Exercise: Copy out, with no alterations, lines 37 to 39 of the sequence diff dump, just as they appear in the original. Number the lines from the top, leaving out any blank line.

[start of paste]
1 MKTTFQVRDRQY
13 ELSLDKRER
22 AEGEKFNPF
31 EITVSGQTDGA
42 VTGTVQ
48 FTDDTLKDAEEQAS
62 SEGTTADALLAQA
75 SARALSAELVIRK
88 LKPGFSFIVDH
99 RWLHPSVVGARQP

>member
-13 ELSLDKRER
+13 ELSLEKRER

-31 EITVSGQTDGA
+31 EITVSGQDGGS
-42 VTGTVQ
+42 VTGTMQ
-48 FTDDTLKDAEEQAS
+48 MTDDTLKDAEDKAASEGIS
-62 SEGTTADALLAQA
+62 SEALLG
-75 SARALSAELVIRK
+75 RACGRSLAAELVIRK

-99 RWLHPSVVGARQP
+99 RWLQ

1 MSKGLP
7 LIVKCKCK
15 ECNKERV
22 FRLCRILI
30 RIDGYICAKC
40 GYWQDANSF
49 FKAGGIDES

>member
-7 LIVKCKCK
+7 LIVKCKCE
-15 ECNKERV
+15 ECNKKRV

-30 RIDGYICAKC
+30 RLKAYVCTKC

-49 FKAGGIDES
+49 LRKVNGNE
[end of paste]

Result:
+15 ECNKKRV

-30 RIDGYICAKC
+30 RLKAYVCTKC